European Affairs

For although he is fêted in the United States and many other parts of the world, Mr. Blair has for some time now been deeply unpopular with his own political party, and indeed in the country at large. Until recently the general perception in the UK was that it was only a matter of time before Mr. Blair stepped down to make room for his long-time rival and heir apparent, Mr. Brown. Now some people are not so sure.

Mr. Blair’s support for President George W. Bush over Iraq is the main reason why Mr. Blair’s popularity has plummeted. It has been fairly well established that Mr. Blair was, at the very least, cavalier with the British public about the reasons for invading Iraq and about the threat posed by Saddam Hussein.

Mr. Blair’s bleakest moment came during the early phases of the general election campaign this spring. The Labour Party’s private polling indicated that this political giant on the world stage was so distrusted and disliked by his own party, and by other electors canvassed on doorsteps, that he stood to lose most of his 170-strong Parliamentary majority in the May 5 general election.

Faced with this glimpse of the abyss, Mr. Blair sent Alastair Campbell, former spin doctor to what is often termed “New” Labour, to negotiate peace terms with Mr. Brown, who had headed Labour’s successful election campaigns of 1997 and 2001. Irritated by Mr. Brown’s open ambition to succeed him, Mr. Blair had sidelined Mr. Brown from the 2005 contest. Mr. Campbell pleaded with Mr. Brown to return to center stage. He did, and Labour’s electoral fortunes improved immediately and dramatically. It was generally assumed that the quid pro quo for Mr. Brown’s help was a promise by Mr. Blair that he would step down within a couple of years and back Mr. Brown as his successor.

It is not within a British prime minister’s powers to appoint his successor, but Mr. Brown is the obvious favorite for election as Party Leader if Mr. Blair stands down reasonably soon. Last year Mr. Blair announced that he would not run for a fourth term as prime minister. Although in theory Mr. Blair could remain in 10 Downing Street until 2010, most political observers expect him to leave well before then.

At least they did until two recent events. The first was the “No” vote cast by the French in their referendum on the European Constitutional Treaty on May 29; the second the terrible moment on July 7, when the long-feared terrorist attack on London took place.

The French vote is widely seen as having let Mr. Blair off an especially awkward hook by removing the need for him to hold the British referendum on the constitution he had promised for 2006. Mr. Blair wants to go down in history as the prime minister who finally resolved the ambiguity of Britain’s place in Europe; but he would have manifestly failed in this ambition if the referendum did not go his way, and the odds were that he would lose it. Either way, he was expected to leave office after the referendum.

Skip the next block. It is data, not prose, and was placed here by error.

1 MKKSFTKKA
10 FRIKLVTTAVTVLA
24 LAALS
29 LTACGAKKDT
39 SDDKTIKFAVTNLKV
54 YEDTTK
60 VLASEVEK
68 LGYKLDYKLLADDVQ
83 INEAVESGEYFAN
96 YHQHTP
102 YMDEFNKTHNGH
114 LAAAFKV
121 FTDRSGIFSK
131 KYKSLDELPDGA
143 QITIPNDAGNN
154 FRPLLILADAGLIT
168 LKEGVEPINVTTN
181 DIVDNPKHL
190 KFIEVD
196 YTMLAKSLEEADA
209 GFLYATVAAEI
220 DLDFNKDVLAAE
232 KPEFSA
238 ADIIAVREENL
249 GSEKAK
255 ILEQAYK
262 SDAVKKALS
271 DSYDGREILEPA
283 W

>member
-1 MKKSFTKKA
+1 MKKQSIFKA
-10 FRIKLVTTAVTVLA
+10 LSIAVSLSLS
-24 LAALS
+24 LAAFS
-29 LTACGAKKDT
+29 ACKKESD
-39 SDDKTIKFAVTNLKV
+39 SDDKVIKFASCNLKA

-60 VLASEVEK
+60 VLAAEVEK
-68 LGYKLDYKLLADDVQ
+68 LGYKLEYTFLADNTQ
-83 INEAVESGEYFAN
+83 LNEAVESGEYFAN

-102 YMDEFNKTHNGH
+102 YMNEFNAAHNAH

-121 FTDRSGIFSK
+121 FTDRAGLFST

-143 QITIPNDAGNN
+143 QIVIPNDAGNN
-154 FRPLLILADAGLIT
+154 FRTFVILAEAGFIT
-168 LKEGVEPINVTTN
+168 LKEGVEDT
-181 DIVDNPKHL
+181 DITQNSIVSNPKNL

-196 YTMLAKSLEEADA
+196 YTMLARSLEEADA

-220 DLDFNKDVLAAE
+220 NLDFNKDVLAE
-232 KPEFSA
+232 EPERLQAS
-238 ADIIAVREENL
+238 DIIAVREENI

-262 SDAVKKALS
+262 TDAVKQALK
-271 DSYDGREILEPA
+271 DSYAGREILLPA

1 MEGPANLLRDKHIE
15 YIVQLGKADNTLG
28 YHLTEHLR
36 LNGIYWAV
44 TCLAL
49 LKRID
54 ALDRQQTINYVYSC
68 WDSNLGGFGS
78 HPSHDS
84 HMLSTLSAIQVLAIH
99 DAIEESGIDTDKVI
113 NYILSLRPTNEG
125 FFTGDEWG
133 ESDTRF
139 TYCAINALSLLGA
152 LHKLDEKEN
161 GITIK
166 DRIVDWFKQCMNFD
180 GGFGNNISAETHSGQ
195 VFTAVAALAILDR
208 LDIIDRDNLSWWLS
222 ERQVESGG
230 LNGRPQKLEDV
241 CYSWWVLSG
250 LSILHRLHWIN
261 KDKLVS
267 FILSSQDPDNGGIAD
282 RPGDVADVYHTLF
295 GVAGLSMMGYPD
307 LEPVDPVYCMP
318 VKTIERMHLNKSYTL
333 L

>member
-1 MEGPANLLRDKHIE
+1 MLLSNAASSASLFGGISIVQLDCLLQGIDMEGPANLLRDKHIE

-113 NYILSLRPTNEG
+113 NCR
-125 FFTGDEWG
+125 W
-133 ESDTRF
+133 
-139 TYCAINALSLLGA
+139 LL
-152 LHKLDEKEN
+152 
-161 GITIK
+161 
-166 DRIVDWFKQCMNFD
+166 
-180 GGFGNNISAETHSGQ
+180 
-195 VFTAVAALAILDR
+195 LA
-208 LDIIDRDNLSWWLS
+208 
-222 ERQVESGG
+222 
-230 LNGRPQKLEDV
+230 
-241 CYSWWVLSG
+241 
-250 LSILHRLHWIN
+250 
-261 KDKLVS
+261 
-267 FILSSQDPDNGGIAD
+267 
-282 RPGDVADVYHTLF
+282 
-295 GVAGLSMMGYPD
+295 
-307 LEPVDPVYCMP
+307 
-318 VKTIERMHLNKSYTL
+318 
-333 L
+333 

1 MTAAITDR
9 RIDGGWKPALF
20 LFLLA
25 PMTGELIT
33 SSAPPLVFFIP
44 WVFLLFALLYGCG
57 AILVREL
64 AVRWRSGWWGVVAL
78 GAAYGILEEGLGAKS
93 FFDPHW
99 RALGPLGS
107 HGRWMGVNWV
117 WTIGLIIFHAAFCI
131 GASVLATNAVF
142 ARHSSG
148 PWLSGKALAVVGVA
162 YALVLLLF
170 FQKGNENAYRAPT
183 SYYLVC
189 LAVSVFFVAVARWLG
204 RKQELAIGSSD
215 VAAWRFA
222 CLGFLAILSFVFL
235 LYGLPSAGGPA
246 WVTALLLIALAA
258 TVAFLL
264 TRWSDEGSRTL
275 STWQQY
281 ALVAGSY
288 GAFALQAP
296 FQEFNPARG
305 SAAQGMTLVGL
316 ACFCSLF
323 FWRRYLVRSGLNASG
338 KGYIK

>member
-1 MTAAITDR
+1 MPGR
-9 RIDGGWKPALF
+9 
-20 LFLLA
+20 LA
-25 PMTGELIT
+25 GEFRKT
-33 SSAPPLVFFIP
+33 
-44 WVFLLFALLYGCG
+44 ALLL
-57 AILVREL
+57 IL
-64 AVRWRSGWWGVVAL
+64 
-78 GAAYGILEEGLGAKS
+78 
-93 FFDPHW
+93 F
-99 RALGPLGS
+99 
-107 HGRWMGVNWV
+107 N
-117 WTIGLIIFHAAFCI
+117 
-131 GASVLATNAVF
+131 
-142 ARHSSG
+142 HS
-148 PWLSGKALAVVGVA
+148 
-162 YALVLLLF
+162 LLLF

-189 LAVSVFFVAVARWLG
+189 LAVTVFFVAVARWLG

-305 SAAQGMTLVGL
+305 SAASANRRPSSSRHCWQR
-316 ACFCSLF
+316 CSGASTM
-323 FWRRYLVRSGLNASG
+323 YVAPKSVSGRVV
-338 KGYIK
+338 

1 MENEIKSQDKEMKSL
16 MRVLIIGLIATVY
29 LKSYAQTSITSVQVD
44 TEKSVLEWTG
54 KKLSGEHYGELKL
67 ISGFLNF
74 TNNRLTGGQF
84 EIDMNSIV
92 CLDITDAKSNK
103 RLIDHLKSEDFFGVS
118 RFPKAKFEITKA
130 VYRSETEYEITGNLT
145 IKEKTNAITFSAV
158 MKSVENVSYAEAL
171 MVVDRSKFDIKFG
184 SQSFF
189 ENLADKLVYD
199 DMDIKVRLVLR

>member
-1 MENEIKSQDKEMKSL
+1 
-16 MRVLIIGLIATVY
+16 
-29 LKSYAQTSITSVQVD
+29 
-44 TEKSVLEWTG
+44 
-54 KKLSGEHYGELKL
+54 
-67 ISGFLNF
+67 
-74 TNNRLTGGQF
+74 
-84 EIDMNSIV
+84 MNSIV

In the unlikely event that the vote was “Yes,” Mr. Blair could have departed graciously, claiming finally to have reconciled the British nation to the European Union. If the answer was “ No,” inexorable pressure would have mounted for him to resign. Now, however, with plans for the referendum suspended, there is no obvious date for his departure.

Secondly, the terrorist attacks have brought the prime minister back into the limelight. Mr. Blair has a way of rising to tragic occasions ­ his public comments after the death of Princess Diana provided an early example ­ and far less attention was initially paid in the British media to any possible connection between the terrorist attack and Mr. Blair’s support for the war in Iraq than to the statesmanlike and dignified manner in which he responded to the terrorist atrocity in front of a worldwide audience.

As the weeks have passed, polls have shown that most of the public disagrees with Mr. Blair’s view that there was no link between the terrorist attacks and Britain’s involvement in Iraq. Meanwhile, however, Mr. Blair has come to the fore as the European leader whose job it is to preside over meetings of the European Council in the second half of this year, and thus try to lead the European Union out of the crisis created by the rejection of the constitution by French and Dutch voters. Mr. Blair has bounced back from his low point, and appears to be relishing the big stage again. This has led some observers ­ including people who have known him for a long time ­ to speculate that he will want to hang on for considerably longer.

Nevertheless, the strong view in Labour Party circles and among civil servants who are well seasoned at spotting the shifting sands of political power is that the entire British political system is in the process of witnessing a slow handover from Mr. Blair to Mr. Brown.